On our (masked and socially distanced) 2020 trolley tour of Savannah, we learned many things we either never knew or had forgotten about Georgia, and Savannah in particular. Hopefully the top 10 photos will help illustrate them in ways that may help you remember some of them.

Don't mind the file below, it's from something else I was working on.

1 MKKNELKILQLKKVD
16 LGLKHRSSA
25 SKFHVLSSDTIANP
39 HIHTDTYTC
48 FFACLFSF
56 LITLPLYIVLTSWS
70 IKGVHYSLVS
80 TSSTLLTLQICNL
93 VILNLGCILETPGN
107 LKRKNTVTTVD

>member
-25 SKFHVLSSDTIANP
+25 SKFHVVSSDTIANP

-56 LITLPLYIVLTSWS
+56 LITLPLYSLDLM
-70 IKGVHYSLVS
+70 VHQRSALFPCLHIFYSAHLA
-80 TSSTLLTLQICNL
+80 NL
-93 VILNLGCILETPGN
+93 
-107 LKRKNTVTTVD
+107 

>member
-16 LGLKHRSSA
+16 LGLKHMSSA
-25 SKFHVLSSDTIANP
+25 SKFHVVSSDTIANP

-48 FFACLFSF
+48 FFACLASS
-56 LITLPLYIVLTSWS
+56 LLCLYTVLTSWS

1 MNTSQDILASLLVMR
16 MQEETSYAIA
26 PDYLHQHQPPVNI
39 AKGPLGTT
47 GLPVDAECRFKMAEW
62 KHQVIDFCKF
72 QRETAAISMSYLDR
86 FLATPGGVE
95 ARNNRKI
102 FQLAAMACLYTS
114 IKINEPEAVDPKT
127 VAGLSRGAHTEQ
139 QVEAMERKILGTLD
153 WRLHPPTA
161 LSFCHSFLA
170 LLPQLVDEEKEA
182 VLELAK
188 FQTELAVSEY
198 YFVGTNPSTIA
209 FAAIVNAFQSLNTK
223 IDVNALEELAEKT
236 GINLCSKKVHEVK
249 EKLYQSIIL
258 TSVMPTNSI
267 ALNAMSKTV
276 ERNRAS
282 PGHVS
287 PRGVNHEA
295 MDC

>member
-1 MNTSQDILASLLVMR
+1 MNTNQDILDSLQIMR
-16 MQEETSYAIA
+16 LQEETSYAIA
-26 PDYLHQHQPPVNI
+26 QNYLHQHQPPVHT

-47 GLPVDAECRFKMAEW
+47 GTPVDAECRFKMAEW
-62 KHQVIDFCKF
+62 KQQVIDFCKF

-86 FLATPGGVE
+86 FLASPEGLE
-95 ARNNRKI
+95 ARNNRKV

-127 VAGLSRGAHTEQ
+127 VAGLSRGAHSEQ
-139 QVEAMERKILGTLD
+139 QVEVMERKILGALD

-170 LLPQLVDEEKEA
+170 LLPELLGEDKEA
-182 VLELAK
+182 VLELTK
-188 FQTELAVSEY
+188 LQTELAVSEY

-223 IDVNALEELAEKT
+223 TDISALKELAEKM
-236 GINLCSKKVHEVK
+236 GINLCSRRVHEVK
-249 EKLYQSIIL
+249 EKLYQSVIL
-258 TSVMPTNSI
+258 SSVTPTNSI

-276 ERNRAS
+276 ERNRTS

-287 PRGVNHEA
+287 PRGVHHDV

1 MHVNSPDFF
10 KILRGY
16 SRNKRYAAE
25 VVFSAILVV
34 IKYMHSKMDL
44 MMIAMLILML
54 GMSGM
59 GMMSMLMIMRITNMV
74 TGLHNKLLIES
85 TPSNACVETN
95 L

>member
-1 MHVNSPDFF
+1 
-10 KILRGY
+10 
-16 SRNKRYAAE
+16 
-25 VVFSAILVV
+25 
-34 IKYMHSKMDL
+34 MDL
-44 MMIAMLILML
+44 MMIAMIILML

James Oglethorpe received a charter from King George to found the final American colony in 1732. Hence the name “Georgia.” The king’s purpose was to provide a military buffer between cotton-wealthy South Carolina and the Spanish colony in Florida. Oglethorpe hand picked the 114 original settlers. He established for initial rules: No Catholics (might be traitors to Spain), no slaves, no alcohol, and no lawyers). Within a very short time the lawyers arrived and overturned the other rules. Speaking of lawyers, the guy represented by this wax image would have needed one. This is an advertisement for the Prohibition Museum, one of Savannah’s key attractions. If it were not the COVID era, we might have gone. This 300-year-old live oak was already here when Oglethorpe arrived. The live oak is now the state tree. Savannah, where the colony started, was laid out to contain 24 squares, or parks, each about an acre. The 22 that still remain are filled with commemorative statues and sculptures, making the historic downtown very picturesque. Leopold’s Ice Cream has been serving for 101 years; best I have had in years. The larger Forsyth Park, with this fountain in the center, has been operating in Savannah since the 1850’s. Savannah is the 4th busiest seaport in the USA, following LA, Long Beach and NYC. In early days ships would come empty of cargo but laden with junk “ballast rock.” On arrival, they emptied the rock, which Savannah used for these walls and filled with cotton. From her brother’s lighthouse, Florence Martus, “the waving girl” welcomed every ship to Savannah for 44 years with a handkerchief by day and a lantern by night. Now THAT is dedication! A statue of Johnny Mercer, legendary songwriter (Moon River, Days of Wine and Roses) and co-founder of Capitol Records, is one of Savannah’s most famous citizens.